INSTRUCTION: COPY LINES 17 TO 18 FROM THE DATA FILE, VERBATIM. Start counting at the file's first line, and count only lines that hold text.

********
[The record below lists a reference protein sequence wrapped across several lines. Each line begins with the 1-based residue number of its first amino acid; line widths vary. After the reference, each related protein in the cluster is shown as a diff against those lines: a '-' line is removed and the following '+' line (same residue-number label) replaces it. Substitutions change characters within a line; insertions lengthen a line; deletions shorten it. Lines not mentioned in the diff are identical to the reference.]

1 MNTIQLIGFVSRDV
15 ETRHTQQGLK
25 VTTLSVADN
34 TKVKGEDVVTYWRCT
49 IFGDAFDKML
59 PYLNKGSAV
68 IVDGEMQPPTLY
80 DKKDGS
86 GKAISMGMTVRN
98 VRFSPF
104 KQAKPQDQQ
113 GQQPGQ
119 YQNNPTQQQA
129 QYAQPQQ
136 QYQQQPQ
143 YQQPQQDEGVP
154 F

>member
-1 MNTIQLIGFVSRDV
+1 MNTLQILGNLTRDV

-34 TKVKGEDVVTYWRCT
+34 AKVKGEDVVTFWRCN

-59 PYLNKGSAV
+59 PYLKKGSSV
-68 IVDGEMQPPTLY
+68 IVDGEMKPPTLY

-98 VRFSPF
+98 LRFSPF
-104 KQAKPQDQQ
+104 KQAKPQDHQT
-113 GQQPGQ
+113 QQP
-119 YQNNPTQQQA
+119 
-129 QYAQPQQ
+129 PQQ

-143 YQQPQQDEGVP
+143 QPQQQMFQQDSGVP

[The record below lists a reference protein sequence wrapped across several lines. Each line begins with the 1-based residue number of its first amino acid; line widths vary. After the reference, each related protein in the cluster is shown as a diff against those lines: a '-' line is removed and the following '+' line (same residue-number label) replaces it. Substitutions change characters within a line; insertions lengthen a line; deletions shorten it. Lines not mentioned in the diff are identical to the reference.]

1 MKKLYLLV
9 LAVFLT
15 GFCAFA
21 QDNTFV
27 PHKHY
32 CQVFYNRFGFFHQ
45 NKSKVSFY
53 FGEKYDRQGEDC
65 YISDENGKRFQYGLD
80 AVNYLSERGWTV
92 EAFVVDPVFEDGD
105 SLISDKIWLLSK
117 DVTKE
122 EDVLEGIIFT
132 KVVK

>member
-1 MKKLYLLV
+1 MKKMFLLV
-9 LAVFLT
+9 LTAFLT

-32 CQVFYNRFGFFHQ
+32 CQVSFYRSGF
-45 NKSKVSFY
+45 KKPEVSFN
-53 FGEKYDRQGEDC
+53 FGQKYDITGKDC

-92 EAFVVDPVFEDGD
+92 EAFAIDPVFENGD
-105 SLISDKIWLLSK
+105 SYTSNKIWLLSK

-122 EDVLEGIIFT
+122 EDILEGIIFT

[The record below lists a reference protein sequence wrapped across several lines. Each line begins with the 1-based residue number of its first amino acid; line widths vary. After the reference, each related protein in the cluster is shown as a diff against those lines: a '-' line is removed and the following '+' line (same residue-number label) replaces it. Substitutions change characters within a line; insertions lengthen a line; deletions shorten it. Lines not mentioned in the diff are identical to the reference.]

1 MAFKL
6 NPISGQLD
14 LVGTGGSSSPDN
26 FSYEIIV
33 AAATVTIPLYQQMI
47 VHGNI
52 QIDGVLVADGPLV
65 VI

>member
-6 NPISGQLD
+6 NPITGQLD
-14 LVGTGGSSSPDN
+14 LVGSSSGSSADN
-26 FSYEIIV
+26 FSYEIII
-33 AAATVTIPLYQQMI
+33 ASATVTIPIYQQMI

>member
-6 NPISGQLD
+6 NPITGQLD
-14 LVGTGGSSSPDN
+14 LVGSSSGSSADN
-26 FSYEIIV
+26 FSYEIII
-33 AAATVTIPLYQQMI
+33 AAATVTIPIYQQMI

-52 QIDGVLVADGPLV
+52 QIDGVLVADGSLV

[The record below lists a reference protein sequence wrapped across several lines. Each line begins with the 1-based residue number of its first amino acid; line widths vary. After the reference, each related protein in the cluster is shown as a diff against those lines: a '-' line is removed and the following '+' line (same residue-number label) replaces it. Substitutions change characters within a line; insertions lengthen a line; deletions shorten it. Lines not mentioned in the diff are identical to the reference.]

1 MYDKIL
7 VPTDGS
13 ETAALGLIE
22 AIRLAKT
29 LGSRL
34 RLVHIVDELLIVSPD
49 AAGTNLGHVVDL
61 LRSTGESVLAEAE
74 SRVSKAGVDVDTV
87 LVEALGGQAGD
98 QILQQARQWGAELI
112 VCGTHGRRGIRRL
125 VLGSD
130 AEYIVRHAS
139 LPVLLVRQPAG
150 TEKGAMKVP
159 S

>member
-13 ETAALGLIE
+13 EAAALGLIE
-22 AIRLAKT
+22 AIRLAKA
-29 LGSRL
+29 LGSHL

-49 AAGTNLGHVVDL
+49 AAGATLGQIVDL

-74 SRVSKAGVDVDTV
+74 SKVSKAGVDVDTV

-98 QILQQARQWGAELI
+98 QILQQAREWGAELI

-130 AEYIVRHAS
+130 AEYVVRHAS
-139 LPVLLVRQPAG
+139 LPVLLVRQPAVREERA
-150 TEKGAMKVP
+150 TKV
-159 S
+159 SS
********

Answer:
143 YQQPQQDEGVP
154 F